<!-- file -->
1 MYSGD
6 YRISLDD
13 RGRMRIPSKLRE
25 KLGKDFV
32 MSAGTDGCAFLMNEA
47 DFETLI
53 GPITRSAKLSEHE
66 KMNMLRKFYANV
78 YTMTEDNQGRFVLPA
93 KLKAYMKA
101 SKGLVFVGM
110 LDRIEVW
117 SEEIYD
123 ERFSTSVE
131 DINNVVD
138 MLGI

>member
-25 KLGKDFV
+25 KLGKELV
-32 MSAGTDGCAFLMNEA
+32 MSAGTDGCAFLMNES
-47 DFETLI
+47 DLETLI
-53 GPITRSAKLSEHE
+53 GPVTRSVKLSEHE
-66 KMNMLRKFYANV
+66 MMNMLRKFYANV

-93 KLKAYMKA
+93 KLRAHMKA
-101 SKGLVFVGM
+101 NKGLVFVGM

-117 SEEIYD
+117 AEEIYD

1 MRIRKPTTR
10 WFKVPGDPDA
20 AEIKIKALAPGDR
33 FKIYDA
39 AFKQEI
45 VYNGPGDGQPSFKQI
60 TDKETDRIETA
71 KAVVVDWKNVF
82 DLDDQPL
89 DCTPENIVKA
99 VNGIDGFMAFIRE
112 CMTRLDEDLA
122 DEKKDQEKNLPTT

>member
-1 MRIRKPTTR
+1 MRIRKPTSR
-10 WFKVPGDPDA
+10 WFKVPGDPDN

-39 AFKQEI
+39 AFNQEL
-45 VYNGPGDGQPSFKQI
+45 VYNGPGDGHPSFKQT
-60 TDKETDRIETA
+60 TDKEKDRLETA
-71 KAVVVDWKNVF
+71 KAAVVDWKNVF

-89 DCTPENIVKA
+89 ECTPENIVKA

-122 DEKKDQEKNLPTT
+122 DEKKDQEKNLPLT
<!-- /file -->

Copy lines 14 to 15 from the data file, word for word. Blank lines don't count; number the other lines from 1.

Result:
123 ERFSTSVE
131 DINNVVD